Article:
Gerald Ford once said that "the power to tax is the power to destroy". A surprisingly honest statement from one who was once the most powerful man on the planet. On the eve of the day when American income tax payments are due, it's worth reflecting on the implications of Ford's statement.
Taxation is destruction. Income taxes destroy incomes and livelihoods, forcing people to work much more than they would otherwise. Sales taxes destroy sales and businesses, forcing even more work and making it harder for people to trade peacefully. Property taxes destroy property, forcing people to sell their homes and subdivide their land.
Taxation is destruction. When your home can be taken from you if you don't pay every year for the privilege of living in it, then you don't really own your house, you rent it from the true owner: a government. When your business can be seized for alleged violations of the tax code, then you are allowed to peacefully engage in what Robert Nozick called "capitalist acts between consenting adults" only at the mercy of a government. When you can be thrown in prison if a government feels that you have not paid enough in tax, then your life is not your own -- you are a slave.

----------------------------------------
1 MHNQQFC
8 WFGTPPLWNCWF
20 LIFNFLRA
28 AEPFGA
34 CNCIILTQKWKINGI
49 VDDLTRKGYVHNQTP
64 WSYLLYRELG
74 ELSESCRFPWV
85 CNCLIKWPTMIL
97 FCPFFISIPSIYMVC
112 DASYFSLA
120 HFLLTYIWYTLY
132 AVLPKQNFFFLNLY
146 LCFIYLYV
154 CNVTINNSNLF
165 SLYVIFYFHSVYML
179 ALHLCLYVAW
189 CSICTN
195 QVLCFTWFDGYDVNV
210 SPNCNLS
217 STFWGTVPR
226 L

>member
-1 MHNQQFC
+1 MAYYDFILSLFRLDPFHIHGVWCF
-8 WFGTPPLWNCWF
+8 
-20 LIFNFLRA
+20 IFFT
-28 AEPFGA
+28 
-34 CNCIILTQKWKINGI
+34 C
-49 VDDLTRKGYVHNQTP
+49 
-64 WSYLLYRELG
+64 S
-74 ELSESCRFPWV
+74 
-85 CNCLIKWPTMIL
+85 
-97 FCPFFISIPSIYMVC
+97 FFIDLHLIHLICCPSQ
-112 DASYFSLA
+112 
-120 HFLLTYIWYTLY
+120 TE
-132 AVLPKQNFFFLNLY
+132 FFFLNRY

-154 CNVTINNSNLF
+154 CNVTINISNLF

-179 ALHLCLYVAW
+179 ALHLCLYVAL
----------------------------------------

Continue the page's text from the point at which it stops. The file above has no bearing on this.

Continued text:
Taxation is destruction. It is theft, force, power, plunder, the brandished sword, the loaded gun. It is no better than the forced tribute demanded by every Attila, caesar, pasha, prince, satrap, pharaoh, king, potentate, caliph, czar, or other self-proclaimed overlord throughout the sordid march of human history.
Yet here we are, two thousand years after the birth of the one so many have hoped to be the savior of humankind, still rendering unto Caesar what is Caesar's. Only a miniscule and powerless few object that no, your life and your livelihood and the fruits of your labor do not belong to Caesar, they belong to you, and they are yours to dispense with as you see fit.
We moderns speak of progress, but that progress is in fundamental ways illusory. Today, for all our proud modernity, we are still ruled by empires and Caesars, to whom we render all, receiving not much more than bread and circuses in return.
Morituri te salutamus!
Peter Saint-Andre > Journal